In September of 2020, German authorities decided that hackers were responsible for the death of a patient re-routed to a second hospital due to the first hospital having been seized by ransomware.
A month later, Yahoo News broke a story about an FBI cyber warning for American hospitals. "Federal agencies warned that cybercriminals could unleash a wave of data-scrambling extortion attempts against the U.S. health care system, an effort that, if successful, could paralyze hospital information systems just as nationwide cases of COVID-19 are spiking."
It wasn't just because of what had happened in Germany, but the proliferation of cybercrimes across critical American industries was viewed as vulnerable and lucrative. The FBI also had a real case to compare back to.
In July of 2019, heart monitors were disabled by ransomware attackers at Springhill Medical Center, Alabama, inside a labor and delivery unit. The attack kept staff from "spotting blood & oxygen deprivation that led to a baby’s death during delivery."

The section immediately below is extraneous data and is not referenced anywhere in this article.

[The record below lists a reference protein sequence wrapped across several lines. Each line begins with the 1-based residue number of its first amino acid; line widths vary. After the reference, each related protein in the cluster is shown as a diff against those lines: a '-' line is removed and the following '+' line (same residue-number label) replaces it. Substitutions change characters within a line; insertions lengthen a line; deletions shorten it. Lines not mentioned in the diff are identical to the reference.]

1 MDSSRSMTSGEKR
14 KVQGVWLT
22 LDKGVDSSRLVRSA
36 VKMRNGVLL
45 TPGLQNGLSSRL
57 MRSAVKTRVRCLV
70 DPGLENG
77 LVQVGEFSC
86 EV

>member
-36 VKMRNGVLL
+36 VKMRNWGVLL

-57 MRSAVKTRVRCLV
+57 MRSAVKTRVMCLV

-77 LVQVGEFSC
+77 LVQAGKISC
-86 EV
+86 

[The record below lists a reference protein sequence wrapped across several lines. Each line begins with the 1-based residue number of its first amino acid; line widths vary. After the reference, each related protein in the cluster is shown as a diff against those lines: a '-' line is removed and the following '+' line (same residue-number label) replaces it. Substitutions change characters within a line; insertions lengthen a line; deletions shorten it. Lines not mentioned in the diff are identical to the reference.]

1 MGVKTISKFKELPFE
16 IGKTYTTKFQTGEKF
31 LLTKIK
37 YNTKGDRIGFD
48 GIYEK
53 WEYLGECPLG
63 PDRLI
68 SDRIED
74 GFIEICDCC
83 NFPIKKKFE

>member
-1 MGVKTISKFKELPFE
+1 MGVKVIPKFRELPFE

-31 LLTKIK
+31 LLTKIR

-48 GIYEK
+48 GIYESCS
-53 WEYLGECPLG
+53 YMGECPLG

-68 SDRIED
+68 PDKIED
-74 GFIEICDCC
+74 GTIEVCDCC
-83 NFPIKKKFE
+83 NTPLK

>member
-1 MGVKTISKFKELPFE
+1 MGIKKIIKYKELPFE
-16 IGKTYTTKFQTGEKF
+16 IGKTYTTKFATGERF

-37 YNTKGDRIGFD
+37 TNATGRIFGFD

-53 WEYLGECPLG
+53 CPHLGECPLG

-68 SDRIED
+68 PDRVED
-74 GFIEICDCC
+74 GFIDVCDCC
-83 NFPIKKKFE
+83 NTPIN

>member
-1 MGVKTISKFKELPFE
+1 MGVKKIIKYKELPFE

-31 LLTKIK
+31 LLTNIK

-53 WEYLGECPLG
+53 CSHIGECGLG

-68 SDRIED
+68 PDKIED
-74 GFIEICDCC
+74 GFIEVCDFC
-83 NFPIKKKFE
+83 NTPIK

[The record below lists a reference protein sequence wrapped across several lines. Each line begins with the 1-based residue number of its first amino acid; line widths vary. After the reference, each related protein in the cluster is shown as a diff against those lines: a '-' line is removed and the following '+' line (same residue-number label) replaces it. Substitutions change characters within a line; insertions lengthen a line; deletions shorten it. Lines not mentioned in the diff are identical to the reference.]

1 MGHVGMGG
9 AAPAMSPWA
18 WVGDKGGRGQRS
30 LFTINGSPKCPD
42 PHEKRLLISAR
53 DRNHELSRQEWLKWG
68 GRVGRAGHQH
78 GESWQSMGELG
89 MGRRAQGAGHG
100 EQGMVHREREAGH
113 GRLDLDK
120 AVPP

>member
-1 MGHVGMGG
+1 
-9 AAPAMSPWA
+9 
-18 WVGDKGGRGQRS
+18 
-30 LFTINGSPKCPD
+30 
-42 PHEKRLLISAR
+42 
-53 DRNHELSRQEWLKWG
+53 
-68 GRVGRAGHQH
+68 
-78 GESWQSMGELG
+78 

According to court filings, "labor-and-delivery staff were cut off from the equipment that monitors fetal heartbeats, which normally track on a large screen at the nurses’ station and in the delivery room." Even worse was that the attack caused the baby to suffer brain damage and die nine months later. Dr. Katelyn Parnell told the nurse manager that she would have delivered the baby via cesarean section if she’d been able to see the heart monitor’s readout.
Ransomeware gangs are not just a threat to people's bank accounts and private information but also lives. The U.S. Cybersecurity and Infrastructure Security Agency (CISA), the Federal Bureau of Investigation (FBI), and the U.S. Department of Health and Human Services know that health-related cybercrime is a genuine possibility. The agencies have published warnings of “credible information of an increased and imminent cybercrime threat to U.S. hospitals and healthcare providers” since 2020.